Excessive worrying

What is excessive worrying?

We all worry sometimes, it’s normal. However, the arrival of children may have given the word “worrying” a whole new meaning for you. You, like many other mums, might find yourself worrying about every single little thing: “What if we can’t support our children?” “Why is my Benjamin’s not walking yet?” “What if Anna doesn’t get into that school?”

The list is endless, but you might feel you can’t do anything to stop your worries streaming in and, eventually, you find yourself in a spiral of worry that you can’t get out of.

You might have trouble focusing on simple day-to-day activities and you might find yourself snapping at your children or partner. You may even feel like you can’t enjoy things you usually love. All of this may be topped off with a headache and/or intense back pain…

You are not alone! 40% of people worry every day, and it’s exhausting. Constant worrying is emotionally and physically draining. Luckily, we have some tips to make you feel better…

What can you do about it?

  1. Understand how worrying works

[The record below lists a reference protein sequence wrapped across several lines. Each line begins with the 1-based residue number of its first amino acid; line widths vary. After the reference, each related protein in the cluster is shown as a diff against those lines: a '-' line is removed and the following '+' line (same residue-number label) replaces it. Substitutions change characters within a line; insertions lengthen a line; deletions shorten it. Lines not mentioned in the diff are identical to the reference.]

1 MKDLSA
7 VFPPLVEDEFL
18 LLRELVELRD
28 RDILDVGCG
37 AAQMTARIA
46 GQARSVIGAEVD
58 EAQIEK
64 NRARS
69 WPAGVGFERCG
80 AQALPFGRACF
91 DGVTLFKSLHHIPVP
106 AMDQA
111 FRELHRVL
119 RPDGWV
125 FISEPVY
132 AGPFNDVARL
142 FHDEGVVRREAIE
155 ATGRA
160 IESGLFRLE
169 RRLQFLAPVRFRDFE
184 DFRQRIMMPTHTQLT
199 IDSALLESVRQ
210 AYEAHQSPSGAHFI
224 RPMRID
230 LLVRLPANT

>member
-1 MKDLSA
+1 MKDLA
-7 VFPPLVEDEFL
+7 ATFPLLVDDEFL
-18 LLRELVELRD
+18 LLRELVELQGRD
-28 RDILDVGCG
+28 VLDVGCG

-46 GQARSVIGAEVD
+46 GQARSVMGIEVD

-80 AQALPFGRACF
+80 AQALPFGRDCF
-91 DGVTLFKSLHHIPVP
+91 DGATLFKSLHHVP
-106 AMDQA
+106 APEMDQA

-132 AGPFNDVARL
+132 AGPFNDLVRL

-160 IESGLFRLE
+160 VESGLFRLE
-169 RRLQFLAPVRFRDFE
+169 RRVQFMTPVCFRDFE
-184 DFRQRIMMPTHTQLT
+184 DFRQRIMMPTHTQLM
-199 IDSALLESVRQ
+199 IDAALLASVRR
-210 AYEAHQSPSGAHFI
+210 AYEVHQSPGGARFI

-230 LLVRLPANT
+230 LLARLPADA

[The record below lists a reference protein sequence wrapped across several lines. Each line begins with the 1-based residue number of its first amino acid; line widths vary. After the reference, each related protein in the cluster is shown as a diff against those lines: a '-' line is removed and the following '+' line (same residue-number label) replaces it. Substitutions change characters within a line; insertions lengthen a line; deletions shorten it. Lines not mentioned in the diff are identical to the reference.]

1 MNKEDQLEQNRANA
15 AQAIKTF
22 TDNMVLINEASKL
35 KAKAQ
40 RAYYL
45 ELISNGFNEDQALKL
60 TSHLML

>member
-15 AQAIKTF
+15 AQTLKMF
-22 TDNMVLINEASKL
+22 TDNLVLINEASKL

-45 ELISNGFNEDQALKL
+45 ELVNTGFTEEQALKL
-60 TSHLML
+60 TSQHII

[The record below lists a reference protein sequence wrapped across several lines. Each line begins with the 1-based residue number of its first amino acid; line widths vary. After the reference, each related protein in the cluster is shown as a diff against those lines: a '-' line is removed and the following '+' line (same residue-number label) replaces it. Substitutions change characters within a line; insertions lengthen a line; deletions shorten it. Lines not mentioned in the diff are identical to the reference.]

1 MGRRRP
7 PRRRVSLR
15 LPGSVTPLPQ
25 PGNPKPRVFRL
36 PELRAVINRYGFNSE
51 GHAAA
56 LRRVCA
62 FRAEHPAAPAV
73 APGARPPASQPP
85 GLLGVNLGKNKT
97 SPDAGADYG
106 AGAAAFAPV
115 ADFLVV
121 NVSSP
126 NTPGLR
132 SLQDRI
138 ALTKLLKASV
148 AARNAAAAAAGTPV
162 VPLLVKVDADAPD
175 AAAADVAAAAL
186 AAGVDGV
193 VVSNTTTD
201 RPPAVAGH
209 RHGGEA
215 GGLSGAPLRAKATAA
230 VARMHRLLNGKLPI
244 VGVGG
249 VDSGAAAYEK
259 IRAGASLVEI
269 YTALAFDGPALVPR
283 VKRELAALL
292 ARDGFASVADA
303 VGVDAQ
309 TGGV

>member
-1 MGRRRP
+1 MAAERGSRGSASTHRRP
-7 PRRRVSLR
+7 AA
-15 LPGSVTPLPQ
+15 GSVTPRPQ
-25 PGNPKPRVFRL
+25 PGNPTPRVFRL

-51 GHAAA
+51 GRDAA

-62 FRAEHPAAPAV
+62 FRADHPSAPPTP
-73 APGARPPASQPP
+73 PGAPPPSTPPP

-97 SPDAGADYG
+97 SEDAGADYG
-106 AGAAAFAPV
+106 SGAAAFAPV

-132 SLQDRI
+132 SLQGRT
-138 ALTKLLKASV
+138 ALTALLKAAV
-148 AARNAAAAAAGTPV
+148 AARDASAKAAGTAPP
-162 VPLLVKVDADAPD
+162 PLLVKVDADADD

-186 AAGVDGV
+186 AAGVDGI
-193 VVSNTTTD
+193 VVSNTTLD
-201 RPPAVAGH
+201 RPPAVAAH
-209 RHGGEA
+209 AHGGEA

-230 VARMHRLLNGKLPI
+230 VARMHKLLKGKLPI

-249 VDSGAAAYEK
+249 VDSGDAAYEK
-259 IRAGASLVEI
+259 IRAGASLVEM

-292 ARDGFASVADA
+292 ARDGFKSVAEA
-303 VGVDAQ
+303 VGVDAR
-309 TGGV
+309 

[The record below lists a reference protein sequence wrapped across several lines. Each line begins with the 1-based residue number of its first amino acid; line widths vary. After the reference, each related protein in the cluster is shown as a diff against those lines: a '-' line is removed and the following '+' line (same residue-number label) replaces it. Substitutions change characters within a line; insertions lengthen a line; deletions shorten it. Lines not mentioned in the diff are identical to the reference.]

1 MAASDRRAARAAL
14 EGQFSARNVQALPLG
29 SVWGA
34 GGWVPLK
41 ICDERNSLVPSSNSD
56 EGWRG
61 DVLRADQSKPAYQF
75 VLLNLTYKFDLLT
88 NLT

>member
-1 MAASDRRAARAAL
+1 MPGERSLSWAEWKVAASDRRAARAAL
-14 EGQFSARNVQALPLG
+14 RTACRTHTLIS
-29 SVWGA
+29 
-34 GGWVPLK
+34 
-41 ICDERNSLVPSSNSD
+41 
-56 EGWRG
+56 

• It often feels like worries come from the outside and that you have no control over them. However, the reality is that worries may be triggered by external events, but it is your internal dialogue that keeps them running.
  • We often focus on the “what if” of different scenarios, which only creates more worries. Understanding that your mind is creating this “worry spiral” is key to putting things into perspective.
  1. Keep a “worry list”
  • List each of your worries
  • For each one, ask yourself whether you can do something about it
  • If the answer is yes, then write down actions that you will take to address it
  • If the answer is no, let it go and agree to come back to it at a designated time-slot, and only for a limited amount of time


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